Complex creations made of plastic
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3D printers have slowly established themselves and their possible uses are far from exhausted. Numerous service providers offer professional 3D printing to order. The devices have meanwhile also become affordable for private users. But the best quality for at home also has its price: The test winner Ultimaker S5 based on FDM costs around 6,500 euros. You can get our price tip significantly cheaper: The still good Anycubic I3 Mega is available for around 250 euros. Top devices are also available in the 1,000 euro range. But there are differences in the printing technology. Everything you need to know about 3D printers can be found in the article.
Although 3D printing only became suitable for the masses a few years ago, the devices have been around since the late 1980s. Since then, the technology has been continuously refined and manufacturing costs have been reduced, so that 3D printers can now also be found in the semi-professional and hobby areas. There are various printing techniques, but two main methods are used in home-use devices: Stereolithography (SLA) provides very precise printing results with synthetic resin. The plastic printing technique Fused Deposition Modeling (FDM) is more common. This is cheaper and more user-friendly, which is why most of the devices we tested are FDM printers.
You can read that in our article: We first present the top recommendations from our 3D printer best list in a table and then in detail. We will give you a price estimate and explain our test procedure. Then we will explain how 3D printing works and what different types there are. For the selection of the right 3D printer, we will also give you the relevant criteria and then answer any open questions on the topic.
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This is the best 3D printer in the test
The best 3D printers
|Test winner||Price tip||Best print quality (SLA)|
Anycubic I3 Mega
Formlabs Form 3
Very good (1.3)
Very good (1.2)
Very good (1.4)
Very good (1.0)
FDM / FFF
FDM / FFF
Most popular shop
Most popular shop
|NO OFFERS||NO OFFERS||NO OFFERS|
from € 6,538 GO TO THE SHOP (iGo3D: 3D Printer Store & Office)
from € 249 GO TO THE SHOP (iGo3D: 3D Printer Store & Office)
from € 4,398 TO THE SHOP (3DMensionals)
| price comparison || price comparison || price comparison |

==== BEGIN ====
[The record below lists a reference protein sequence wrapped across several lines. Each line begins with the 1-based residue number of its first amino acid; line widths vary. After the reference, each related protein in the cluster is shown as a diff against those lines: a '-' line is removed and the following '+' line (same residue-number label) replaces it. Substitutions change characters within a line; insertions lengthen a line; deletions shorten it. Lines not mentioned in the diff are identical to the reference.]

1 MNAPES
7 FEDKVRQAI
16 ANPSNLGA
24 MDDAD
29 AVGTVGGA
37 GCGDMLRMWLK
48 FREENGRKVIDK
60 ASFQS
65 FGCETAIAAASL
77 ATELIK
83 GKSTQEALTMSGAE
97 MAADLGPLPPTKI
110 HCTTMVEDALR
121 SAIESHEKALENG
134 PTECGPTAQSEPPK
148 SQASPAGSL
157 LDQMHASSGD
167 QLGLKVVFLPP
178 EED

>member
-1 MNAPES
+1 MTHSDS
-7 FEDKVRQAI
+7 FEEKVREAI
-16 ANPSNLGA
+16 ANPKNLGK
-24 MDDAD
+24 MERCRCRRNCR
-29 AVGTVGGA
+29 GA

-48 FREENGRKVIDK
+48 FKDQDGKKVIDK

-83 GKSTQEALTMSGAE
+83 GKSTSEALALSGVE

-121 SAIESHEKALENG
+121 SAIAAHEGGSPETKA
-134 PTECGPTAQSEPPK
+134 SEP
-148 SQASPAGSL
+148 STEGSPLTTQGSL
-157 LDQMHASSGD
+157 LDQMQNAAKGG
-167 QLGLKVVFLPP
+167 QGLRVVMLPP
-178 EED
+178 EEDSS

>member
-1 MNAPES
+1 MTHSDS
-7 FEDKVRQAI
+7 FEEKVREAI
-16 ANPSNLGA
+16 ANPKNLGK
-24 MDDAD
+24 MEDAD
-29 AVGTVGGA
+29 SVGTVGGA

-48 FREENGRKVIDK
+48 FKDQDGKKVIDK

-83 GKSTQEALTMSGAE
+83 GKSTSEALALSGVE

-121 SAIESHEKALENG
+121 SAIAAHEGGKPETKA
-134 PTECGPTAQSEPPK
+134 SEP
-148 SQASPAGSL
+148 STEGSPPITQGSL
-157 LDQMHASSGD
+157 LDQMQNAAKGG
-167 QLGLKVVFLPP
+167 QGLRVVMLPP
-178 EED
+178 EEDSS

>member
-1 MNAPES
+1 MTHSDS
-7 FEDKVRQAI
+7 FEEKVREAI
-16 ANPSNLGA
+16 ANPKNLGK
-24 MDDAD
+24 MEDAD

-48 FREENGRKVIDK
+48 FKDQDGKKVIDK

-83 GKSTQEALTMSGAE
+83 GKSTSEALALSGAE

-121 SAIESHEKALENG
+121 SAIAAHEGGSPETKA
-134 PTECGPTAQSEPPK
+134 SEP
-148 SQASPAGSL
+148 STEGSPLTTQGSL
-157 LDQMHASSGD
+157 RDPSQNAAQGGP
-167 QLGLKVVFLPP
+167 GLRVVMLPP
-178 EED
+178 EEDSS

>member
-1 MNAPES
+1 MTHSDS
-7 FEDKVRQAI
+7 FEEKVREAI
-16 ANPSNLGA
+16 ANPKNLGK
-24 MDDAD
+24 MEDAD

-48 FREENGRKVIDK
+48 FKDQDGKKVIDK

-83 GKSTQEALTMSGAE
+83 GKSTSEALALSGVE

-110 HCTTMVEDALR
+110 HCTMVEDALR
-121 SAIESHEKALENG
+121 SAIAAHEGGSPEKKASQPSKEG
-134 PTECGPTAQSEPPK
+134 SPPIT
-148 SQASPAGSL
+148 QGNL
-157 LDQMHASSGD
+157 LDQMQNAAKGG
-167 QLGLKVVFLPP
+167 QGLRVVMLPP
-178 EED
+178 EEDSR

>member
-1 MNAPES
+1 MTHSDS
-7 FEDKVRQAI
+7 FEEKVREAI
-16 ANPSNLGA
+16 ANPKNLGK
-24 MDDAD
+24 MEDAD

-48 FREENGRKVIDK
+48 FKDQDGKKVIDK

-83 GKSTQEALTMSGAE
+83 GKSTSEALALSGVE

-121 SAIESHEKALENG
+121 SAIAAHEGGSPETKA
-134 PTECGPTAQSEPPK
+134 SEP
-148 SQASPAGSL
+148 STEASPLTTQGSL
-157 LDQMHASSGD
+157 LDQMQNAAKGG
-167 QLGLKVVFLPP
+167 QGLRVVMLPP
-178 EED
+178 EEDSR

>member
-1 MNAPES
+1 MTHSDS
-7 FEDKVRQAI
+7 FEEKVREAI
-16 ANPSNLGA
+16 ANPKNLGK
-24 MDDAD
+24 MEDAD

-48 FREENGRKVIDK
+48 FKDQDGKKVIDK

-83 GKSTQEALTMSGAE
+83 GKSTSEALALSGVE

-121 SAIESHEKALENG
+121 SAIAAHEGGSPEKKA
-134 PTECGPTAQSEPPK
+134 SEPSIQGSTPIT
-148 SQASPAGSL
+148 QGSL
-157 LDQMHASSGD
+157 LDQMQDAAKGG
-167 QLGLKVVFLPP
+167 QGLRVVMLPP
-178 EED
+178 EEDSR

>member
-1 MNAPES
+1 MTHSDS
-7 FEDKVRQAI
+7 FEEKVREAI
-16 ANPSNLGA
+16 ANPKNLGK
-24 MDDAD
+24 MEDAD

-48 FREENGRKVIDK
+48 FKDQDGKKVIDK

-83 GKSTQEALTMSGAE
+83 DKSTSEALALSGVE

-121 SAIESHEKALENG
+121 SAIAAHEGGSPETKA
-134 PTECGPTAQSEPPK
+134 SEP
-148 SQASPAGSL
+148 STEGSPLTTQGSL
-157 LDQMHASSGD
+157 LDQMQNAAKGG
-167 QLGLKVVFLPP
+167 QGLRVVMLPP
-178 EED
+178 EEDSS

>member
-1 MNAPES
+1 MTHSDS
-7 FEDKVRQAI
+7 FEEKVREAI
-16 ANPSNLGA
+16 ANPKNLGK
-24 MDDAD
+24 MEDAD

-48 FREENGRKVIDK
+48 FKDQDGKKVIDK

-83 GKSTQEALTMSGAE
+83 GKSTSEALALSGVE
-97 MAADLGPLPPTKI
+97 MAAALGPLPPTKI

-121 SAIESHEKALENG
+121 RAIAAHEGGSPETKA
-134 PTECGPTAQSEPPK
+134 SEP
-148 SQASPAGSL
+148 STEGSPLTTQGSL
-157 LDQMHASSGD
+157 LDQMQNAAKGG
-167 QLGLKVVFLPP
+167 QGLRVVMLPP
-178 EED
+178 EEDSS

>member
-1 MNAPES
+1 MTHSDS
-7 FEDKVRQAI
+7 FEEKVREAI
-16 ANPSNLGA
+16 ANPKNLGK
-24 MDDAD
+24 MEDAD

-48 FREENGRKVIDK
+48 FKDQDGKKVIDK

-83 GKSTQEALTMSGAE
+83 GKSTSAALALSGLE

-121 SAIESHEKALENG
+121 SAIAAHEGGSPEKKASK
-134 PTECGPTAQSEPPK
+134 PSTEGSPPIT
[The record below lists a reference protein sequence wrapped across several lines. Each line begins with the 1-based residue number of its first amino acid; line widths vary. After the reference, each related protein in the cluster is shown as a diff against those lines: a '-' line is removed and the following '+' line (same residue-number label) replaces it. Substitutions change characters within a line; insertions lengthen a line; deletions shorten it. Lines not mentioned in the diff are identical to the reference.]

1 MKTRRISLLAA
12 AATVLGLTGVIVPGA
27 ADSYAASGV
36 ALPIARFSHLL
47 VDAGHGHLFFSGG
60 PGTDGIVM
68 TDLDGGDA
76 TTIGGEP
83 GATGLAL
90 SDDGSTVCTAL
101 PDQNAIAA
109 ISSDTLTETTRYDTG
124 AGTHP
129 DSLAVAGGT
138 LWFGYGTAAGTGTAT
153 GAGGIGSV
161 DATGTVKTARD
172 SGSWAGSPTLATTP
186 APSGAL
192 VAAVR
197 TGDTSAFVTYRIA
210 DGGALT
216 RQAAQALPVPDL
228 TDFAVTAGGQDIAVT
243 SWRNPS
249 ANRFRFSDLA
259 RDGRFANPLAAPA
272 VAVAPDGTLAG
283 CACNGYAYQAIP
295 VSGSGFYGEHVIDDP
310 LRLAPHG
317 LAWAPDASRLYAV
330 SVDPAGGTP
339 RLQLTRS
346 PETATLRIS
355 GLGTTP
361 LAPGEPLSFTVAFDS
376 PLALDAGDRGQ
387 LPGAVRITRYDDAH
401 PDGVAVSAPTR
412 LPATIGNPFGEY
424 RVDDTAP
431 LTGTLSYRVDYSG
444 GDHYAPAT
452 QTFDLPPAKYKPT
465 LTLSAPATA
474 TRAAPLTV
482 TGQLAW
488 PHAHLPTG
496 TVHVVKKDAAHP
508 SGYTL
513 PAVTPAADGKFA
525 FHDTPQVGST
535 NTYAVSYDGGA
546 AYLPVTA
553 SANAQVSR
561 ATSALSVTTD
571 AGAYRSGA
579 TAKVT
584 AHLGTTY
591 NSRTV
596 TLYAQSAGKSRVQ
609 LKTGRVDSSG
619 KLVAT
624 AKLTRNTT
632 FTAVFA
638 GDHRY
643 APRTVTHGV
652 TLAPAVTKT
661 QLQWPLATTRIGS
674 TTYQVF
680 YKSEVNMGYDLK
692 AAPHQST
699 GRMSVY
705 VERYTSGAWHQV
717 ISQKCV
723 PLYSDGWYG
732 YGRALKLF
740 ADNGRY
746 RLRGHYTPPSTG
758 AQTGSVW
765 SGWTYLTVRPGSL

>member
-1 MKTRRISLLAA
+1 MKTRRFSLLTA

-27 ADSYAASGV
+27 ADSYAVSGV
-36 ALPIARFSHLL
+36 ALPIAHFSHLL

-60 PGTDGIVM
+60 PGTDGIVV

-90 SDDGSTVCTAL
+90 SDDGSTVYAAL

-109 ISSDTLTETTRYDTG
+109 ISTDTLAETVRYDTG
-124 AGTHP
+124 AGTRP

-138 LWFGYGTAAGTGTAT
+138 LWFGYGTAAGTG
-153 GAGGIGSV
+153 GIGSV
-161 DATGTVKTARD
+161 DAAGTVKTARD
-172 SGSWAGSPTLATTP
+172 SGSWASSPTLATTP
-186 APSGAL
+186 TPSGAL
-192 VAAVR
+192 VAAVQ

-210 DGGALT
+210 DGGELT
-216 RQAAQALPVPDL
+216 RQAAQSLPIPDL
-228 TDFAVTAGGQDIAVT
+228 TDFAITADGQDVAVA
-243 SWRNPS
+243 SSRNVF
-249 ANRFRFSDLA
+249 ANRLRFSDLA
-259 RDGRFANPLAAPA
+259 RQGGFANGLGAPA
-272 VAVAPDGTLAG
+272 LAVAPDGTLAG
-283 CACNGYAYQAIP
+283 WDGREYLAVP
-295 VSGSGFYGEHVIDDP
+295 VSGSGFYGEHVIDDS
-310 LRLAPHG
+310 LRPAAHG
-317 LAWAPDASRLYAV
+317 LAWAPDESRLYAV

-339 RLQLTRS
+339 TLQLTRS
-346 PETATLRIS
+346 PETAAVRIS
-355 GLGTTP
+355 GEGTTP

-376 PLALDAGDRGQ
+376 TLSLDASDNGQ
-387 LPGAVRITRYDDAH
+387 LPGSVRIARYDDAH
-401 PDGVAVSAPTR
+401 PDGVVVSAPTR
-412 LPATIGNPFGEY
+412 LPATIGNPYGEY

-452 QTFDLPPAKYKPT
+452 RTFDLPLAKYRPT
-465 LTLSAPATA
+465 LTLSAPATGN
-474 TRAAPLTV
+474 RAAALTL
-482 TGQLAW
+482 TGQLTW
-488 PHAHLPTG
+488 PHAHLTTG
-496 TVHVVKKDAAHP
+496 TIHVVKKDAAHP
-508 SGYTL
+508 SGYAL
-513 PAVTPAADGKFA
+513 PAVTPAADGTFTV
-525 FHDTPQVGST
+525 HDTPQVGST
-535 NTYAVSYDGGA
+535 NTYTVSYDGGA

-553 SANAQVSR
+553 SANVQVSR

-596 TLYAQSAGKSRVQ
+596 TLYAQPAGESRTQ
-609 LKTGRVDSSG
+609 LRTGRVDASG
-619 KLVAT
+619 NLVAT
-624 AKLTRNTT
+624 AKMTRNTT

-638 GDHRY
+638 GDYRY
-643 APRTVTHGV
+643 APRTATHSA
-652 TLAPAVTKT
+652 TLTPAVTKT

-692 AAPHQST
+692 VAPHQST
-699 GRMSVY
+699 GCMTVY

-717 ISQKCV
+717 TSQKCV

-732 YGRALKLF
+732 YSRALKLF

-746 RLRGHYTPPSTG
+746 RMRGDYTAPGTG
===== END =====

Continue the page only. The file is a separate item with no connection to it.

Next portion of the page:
Test winner: Ultimaker S5
- Excellent print quality
- Practical dual extruder
- Very large print area
- High purchase price
- Long warm-up time
- Expensive Ultimaker printing material
In the home user sector, the Ultimaker S5 3D printer is the ultimate. But that is reflected in the price, the test winner is very expensive. The print quality is excellent, the FDM printer shows hardly any deviations from the specifications. He produces all four test objects without any visible defects, even complicated structures with fine bars and holes look flawless. A higher accuracy is only possible with SLA printing. In return, the Ultimaker offers a very generous pressure range. Objects can be 33 by 24 by 30 centimeters in size, which means that up to 23.8 liters of plastic can be processed - most of the 3D printers in the test offer less than half that. The Ultimaker also has two extruders, so it can print in two colors. The 3D printer takes a long time to warm up and prints quite slowly, but that increases the print quality.
In terms of equipment, the Ultimaker S5 received the highest rating. In addition to the USB connection to the PC, you have WLAN and a network cable connection available. You can also start printing without a PC. Only a reader for SD cards is missing. 11 printing materials can be used, but you pay twice as much for the Ultimaker own brand as for filaments from other manufacturers. The printer automatically recognizes the printing material and a camera in the interior of the printing environment allows you to follow the progress remotely. The touch display enables convenient control of the device, and the print bed can be calibrated automatically. The further development of the slicer software Cura used is open-source.
The test winner is also at the top in terms of price: You pay around 6,500 euros for the Ultimaker S5. It is worth using the 3D printer more intensively, otherwise printing is an expensive hobby.
Price tip: Anycubic I3 Mega
- Very good print quality
- Practical accessories
- Great value for money
- No WLAN or LAN interfaces
- No automatic table calibration
- Poor energy efficiency
The price-performance winner Anycubic I3 Mega costs a twentieth of the price of our test winner. That shows the wide range you have to deal with with 3D printers. The Anycubic does not lack print quality, which is very good. The FDM device prints our test objects with minimal deviations and even fine structures work well. The print area of the open and compact device is quite small: the dimensions are 21 by 20 by 20 centimeters, the maximum print volume is 9 liters. The Anycubic is therefore a good solution for smaller and simpler print objects, especially since the material that can be used is also limited: In addition to PLA and ABS, you can only use the impact-resistant polystyrene HIPS and wood fiber PLA.
The print quality of the Anycubic I3 Mega was not saved, but in terms of features and ergonomics. You transfer data via USB cable or from the SD card, the printer does not have network connectivity. The inexpensive model does not have a dual extruder either, but a replacement printhead is included in the accessories. Operation via touch display is possible. However, there is no automatic printing table calibration; you have to do this manually. Anycubic uses the Cura slicer software. The manufacturer does not sell its own filament, so you can freely choose between the PLA or ABS types. Overall, we found the processing of the device only satisfactory and the 3D printer is quite power-hungry for its size, comparable to a dual extruder device.